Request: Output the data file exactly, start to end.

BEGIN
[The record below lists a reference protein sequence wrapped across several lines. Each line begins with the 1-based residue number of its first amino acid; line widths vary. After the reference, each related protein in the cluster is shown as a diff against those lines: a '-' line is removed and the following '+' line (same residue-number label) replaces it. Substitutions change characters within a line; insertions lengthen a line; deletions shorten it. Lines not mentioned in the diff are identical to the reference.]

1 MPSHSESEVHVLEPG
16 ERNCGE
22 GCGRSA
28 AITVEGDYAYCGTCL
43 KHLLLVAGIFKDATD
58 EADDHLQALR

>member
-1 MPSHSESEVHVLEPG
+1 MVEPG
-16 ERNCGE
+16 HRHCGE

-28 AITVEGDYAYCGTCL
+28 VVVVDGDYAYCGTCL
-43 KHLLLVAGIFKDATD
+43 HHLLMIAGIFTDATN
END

[The record below lists a reference protein sequence wrapped across several lines. Each line begins with the 1-based residue number of its first amino acid; line widths vary. After the reference, each related protein in the cluster is shown as a diff against those lines: a '-' line is removed and the following '+' line (same residue-number label) replaces it. Substitutions change characters within a line; insertions lengthen a line; deletions shorten it. Lines not mentioned in the diff are identical to the reference.]

1 MPSHSESEVHVLEPG
16 ERNCGE
22 GCGRSA
28 AITVEGDYAYCGTCL
43 KHLLLVAGIFKDATD
58 EADDHLQALR

>member
-1 MPSHSESEVHVLEPG
+1 MVEPG
-16 ERNCGE
+16 HRHCGE

-28 AITVEGDYAYCGTCL
+28 VVVVDGDYAYCGTCL
-43 KHLLLVAGIFKDATD
+43 HHLLMIAGIFTDATN